"Bless this blade, for the healing of your servant," she said, casting her eyes up to heaven, and holding the fleam above the fire in the manner of a priest offering the Eucharist. Bubbles were rising through the water, but it hadn't quite reached the boil.

"Bless its edge, for the drawing of blood, for the spilling of blood, for letting of poison from the body of your most humble petitioner."

(From THE FIERY CROSS by Diana Gabaldon, chapter 3, "Bilious Humours". Copyright© 2001 by Diana Gabaldon. All rights reserved.)
According to this site, George Washington died as a result of excessive bloodletting:
On December 13, 1799, George Washington awoke with a bad sore throat and began to decline rapidly. A proponent of bloodletting, he asked to be bled the next day, and physicians drained an estimated 5 to 7 pints in less than 16 hours. Despite their best efforts, Washington died on December 17, leading to speculation that excessive blood loss contributed to his demise.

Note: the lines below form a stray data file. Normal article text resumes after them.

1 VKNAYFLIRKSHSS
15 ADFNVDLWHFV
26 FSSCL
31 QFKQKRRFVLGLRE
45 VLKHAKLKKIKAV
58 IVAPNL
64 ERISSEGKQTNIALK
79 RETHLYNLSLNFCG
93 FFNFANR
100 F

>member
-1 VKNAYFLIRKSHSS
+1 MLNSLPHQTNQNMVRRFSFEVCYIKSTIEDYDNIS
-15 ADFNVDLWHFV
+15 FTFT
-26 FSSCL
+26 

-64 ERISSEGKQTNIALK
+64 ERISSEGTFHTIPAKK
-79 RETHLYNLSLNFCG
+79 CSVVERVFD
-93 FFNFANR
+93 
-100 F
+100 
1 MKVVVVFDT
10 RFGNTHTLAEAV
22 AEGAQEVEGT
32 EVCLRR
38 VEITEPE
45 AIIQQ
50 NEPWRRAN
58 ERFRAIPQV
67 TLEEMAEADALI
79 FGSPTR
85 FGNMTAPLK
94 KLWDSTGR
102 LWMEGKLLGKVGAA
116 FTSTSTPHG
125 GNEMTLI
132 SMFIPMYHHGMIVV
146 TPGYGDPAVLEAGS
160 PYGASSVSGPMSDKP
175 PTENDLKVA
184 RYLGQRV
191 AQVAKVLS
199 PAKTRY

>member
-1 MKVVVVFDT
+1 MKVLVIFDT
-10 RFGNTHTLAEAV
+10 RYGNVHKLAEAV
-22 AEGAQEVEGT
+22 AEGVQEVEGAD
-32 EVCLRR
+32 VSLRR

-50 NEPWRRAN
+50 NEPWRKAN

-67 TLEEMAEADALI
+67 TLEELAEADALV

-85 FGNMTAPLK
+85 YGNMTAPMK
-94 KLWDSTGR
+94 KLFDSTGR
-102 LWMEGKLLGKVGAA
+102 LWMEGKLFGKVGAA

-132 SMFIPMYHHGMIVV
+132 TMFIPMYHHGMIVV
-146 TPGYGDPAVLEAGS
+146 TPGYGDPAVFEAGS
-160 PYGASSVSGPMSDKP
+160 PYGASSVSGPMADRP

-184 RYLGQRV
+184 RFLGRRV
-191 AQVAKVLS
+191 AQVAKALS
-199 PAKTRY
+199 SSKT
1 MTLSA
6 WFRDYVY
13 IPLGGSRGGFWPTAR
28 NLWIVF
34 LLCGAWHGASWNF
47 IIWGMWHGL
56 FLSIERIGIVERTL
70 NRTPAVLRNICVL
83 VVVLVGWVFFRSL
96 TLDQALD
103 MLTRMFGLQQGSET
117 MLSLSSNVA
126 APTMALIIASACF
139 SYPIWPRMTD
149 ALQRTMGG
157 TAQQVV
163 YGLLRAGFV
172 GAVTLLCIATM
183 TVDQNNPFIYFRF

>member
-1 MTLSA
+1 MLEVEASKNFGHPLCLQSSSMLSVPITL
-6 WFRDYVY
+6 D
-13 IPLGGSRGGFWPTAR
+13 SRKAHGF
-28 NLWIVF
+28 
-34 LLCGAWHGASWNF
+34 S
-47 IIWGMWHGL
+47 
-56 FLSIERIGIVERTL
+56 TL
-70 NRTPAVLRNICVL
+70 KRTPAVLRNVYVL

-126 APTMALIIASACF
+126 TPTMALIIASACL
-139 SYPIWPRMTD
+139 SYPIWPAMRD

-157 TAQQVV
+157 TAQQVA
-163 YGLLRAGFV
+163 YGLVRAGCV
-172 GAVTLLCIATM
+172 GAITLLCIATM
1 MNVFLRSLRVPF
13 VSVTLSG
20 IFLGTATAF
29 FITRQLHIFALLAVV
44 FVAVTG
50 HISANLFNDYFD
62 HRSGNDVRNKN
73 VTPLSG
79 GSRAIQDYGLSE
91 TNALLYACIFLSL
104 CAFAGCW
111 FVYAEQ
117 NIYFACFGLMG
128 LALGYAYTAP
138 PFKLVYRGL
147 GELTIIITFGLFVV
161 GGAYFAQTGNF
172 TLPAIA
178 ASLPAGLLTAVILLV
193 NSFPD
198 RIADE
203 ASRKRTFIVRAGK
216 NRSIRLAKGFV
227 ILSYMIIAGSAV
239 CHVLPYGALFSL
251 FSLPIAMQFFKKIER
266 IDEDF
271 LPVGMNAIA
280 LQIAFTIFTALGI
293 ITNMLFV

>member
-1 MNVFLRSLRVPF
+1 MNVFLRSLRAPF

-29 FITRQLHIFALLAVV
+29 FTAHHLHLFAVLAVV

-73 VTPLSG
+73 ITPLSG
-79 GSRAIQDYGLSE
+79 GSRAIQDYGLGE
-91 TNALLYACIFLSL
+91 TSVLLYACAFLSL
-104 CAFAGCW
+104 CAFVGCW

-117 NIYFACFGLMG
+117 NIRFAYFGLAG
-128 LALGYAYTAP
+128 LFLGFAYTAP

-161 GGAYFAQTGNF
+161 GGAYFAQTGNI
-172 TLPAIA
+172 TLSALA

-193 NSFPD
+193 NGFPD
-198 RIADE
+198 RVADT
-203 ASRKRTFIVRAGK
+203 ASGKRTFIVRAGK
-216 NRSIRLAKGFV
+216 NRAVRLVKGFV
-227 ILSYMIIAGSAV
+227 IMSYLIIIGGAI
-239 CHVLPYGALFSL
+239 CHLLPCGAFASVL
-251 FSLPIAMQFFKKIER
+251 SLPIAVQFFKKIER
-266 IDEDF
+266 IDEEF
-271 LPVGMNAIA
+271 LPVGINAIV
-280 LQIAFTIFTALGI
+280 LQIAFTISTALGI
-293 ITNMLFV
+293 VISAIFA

Here's another example of an 18th century fleam, engraved with the initials WAS. (Photo credit:

4) This month marks the 244th anniversary of the Boston Massacre, which took place on March 5, 1770. Here is Paul Revere's famous engraving depicting the massacre. Click on the picture to see a larger view.

Here is Lord John's account of the events, from A BREATH OF SNOW AND ASHES:
Boston is by all Accounts a perfect Hellhole of republican Sentiment, with so-called "Marching Societies" at large in the Streets in every Weather, these being no more than an Excuse for the Assembly of Mobs, whose chief Sport is the tormenting of the Troops quartered there.